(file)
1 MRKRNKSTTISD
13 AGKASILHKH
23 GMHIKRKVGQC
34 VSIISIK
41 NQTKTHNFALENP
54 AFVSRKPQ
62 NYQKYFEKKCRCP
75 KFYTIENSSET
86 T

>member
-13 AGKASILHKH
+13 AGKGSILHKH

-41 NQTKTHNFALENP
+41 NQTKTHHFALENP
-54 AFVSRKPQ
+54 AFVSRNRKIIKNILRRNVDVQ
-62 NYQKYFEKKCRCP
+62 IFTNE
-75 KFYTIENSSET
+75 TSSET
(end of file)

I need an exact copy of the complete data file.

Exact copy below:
1 MRKRNKSTTISD
13 AGKASILHKH
23 GMHIKRKVGQC
34 VSIISIK
41 NQTKTHNFALENP
54 AFVSRKPQ
62 NYQKYFEKKCRCP
75 KFYTIENSSET
86 T

>member
-13 AGKASILHKH
+13 AGKGSILHKH

-41 NQTKTHNFALENP
+41 NQTKTHHFALENP
-54 AFVSRKPQ
+54 AFVSRNRKIIKNILRRNVDVQ
-62 NYQKYFEKKCRCP
+62 IFTNE
-75 KFYTIENSSET
+75 TSSET